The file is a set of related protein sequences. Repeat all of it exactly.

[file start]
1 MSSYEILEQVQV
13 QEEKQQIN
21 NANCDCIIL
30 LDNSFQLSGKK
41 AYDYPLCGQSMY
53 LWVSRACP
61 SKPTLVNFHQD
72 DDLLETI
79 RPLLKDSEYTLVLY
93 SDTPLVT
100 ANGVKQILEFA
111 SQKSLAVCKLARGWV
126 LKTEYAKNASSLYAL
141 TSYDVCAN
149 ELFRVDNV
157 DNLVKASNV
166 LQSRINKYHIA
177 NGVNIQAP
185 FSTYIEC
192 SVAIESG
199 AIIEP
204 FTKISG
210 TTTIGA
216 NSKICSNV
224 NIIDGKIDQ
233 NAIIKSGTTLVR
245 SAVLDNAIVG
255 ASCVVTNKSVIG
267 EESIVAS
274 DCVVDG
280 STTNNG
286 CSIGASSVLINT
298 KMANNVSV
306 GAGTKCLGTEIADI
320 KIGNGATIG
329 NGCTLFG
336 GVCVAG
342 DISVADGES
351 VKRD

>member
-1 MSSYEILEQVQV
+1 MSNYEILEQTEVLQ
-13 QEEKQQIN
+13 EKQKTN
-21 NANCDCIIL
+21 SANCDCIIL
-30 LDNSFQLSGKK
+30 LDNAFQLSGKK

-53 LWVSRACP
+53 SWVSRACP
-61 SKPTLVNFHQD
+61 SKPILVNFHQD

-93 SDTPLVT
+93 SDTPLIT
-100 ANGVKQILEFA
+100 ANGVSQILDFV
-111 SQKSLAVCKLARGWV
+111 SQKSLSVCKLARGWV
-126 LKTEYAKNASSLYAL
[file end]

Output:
1 MSSYEILEQVQV
13 QEEKQQIN
21 NANCDCIIL
30 LDNSFQLSGKK
41 AYDYPLCGQSMY
53 LWVSRACP
61 SKPTLVNFHQD
72 DDLLETI
79 RPLLKDSEYTLVLY
93 SDTPLVT
100 ANGVKQILEFA
111 SQKSLAVCKLARGWV
126 LKTEYAKNASSLYAL
141 TSYDVCAN
149 ELFRVDNV
157 DNLVKASNV
166 LQSRINKYHIA
177 NGVNIQAP
185 FSTYIEC
192 SVAIESG
199 AIIEP
204 FTKISG
210 TTTIGA
216 NSKICSNV
224 NIIDGKIDQ
233 NAIIKSGTTLVR
245 SAVLDNAIVG
255 ASCVVTNKSVIG
267 EESIVAS
274 DCVVDG
280 STTNNG
286 CSIGASSVLINT
298 KMANNVSV
306 GAGTKCLGTEIADI
320 KIGNGATIG
329 NGCTLFG
336 GVCVAG
342 DISVADGES
351 VKRD

>member
-1 MSSYEILEQVQV
+1 MSNYEILEQTEVLQ
-13 QEEKQQIN
+13 EKQKTN
-21 NANCDCIIL
+21 SANCDCIIL
-30 LDNSFQLSGKK
+30 LDNAFQLSGKK

-53 LWVSRACP
+53 SWVSRACP
-61 SKPTLVNFHQD
+61 SKPILVNFHQD

-93 SDTPLVT
+93 SDTPLIT
-100 ANGVKQILEFA
+100 ANGVSQILDFV
-111 SQKSLAVCKLARGWV
+111 SQKSLSVCKLARGWV
-126 LKTEYAKNASSLYAL